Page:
MF 2020
thought-provoking drama and fiction



    Full Length
        The Satyricon
        Volpone a new version

    One Act
        Casanova Dreaming

        Angel (m)
        Ben and Joe's (m)
        Los Feliz (m)
        Now We Are Pope (m)
        Sunset (f)
        Tadzio Speaks . . . (m)

    10 minutes
        The Report


Performing Rights


        The Butterfly's Wing

    Short Stories
        First and Fiftieth
        A Sense of Loss




Los Feliz
one-man play
"utterly convincing portraits of love" reviews

Produced: London 2013
Published: Arbery Books 2016

"How well do you know those closest to you?"

Los Felizs began as a short story in my collection First and Fiftieth and was turned into a play for the trilogy Californian Lives. Set in the 1990s, the unnamed narrator, a man in his early thirties separated from his wife and daughter, tells a stranger about the woman of his dreams.

Freeways? Nothing you can tell me about freeways. I wrote the book on freeways. I know every mile of freeway in LA and Orange Counties. Go on, try me. Name me two cities and I'll tell you how to get from one to the other. La Cañada and West Covina? Come on, give me something difficult. Two-ten east then Ten west or Two-Ten east, Six-Oh-Five south and Ten east, depending on traffic and whether you want the Plaza or the Country Club.

Performing rights
2013 poster
Give me another. All right, I'll give you one. San Pedro and Montebello. Now most guys would tell you the One-Ten north and the Ten east. Sure, and get caught by all that traffic downtown. You listen to me and I tell you the One-Ten, the Ninety-One and the Seven-Ten. You get there half an hour before the other guy, you've time to put your feet up, grab a bite, call the wife.

How do I know? Because I drive the freeways, every freaking day of the week. Eight, ten hours a day.

There I was sitting in my car, looking her over like any guy would. She looks up and for a second she catches my eye and I'm thinking, without thinking, know what I mean, that I want to make love to her all night long. And I mean love. A bimbo you screw. A babe you talk to a bit, then screw. A woman like this, you make love. Then the guy in the car behind me is sounding his horn because I haven't moved and the road is clear. So I move off and head for the office and suddenly I don't know whether the world is wonderful or a piece of shit. Wonderful, because she's in it. Or shit because I'm not making it with her.

Rest of the week, I couldn't get her out of my mind. Her, and her house and the fact that in the middle of the week, when the rest of us schmucks are working she's free to do her gardening. And when she gets tired, she can go inside, pour herself a bourbon and watch a movie. Then cook herself a decent meal and maybe go out with a girlfriend.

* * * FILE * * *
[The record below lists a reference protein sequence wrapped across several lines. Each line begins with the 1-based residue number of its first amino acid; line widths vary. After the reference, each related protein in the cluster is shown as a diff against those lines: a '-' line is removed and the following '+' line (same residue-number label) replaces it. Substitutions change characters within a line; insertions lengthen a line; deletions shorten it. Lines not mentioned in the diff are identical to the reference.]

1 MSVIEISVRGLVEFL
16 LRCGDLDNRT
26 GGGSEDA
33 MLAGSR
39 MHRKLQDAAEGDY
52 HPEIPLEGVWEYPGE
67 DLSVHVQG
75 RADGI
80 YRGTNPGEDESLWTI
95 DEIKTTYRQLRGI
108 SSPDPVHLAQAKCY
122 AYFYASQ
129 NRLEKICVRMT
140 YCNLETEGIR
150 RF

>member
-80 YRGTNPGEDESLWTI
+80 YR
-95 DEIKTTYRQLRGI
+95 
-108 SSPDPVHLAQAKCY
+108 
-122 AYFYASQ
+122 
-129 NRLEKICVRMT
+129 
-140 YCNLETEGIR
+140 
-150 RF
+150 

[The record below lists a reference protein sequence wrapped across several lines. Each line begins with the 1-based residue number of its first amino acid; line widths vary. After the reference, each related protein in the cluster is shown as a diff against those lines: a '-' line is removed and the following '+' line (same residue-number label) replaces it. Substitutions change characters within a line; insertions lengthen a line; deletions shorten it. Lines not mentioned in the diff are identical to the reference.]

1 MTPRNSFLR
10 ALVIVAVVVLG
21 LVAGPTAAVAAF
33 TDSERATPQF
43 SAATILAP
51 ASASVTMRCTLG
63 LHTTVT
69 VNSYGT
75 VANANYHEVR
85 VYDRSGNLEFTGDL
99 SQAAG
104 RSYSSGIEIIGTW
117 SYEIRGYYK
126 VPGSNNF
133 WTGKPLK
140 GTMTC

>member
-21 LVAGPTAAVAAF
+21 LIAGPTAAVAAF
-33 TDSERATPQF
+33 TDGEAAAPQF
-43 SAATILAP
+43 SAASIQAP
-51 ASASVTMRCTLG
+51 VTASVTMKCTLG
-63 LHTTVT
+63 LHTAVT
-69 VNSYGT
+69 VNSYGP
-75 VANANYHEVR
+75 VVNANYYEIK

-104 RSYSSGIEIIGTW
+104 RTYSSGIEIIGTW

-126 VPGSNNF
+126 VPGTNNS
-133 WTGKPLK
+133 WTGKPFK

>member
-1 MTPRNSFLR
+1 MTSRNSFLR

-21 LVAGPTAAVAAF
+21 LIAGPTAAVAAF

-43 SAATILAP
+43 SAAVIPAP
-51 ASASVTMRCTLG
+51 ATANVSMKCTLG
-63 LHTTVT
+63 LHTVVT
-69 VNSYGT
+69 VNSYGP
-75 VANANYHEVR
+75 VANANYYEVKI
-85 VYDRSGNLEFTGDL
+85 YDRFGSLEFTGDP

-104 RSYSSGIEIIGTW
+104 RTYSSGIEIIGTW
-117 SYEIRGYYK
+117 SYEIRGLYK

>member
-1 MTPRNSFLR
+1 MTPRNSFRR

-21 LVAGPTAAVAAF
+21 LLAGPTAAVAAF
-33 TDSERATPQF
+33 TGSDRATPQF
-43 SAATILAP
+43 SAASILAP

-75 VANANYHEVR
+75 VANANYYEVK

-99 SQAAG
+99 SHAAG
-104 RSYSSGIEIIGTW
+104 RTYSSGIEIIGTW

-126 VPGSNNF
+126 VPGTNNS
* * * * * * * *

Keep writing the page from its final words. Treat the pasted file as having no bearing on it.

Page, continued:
Me, I never have any free time. I work late most nights, drinking cold coffee and catching up on paperwork. When I get home I order pizza and I'm sick of pizza. I work every other Saturday and when I do get time off, all I want to do is crash out. And I got no garden. Linda and me, we had a small house, but after she left and with the child support, I moved into an apartment off Fairfax. All I got to worry about is taking the garbage down. But it's no palace, and I want someplace that feels like home, someone to share it with.

You ever notice how women look at you? Some stare at you like you're shit. Like the women at post offices, they all got a gigantic chip on their shoulder. Not just the black ones; some of the white women, too, especially the dykes. Then there're some women, not too many in this town, more back East, look like they're afraid you'll jump them, think all men are either gay or rapists. But most women it's like you don't mean anything to them. Sure, they're polite and they look you in the eye, but they've got a life to get on with and they just want you out of their way. You know that Mars and Venus stuff; there's a lot of truth in that.

But this woman - Melanie was her name - Melanie looked at me like I we were both from the same planet. Maybe we didn't know each other, but that wasn't a reason why we couldn't be friends. Even when Linda was in love with me, she didn't look at me like that. With Melanie everything seemed right. I'd stand a little taller, speak a little quieter, really listen to what she was saying. Learnt more about flowers in a month than in all my previous thirty-four years. Could go into business if I wanted to. And I got to know a lot about her. From Pennsylvania, lived out here five years, works freelance advising film companies. Something to do with finance. Not married and no boyfriend. Runs every morning. Likes to spend time in the garden. Likes classical music concerts, art galleries, that kind of stuff.

* Californian Lives, which includes the script of Ben and Joe's, is out of print.
A pdf of the script is available for £1.

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